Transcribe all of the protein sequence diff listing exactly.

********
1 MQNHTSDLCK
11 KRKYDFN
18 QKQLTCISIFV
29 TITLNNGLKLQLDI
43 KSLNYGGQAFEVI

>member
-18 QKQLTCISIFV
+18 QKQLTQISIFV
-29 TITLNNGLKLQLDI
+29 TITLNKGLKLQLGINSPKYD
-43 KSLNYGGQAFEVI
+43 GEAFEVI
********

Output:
1 MQNHTSDLCK
11 KRKYDFN
18 QKQLTCISIFV
29 TITLNNGLKLQLDI
43 KSLNYGGQAFEVI

>member
-18 QKQLTCISIFV
+18 QKQLTQISIFV
-29 TITLNNGLKLQLDI
+29 TITLNKGLKLQLGINSPKYD
-43 KSLNYGGQAFEVI
+43 GEAFEVI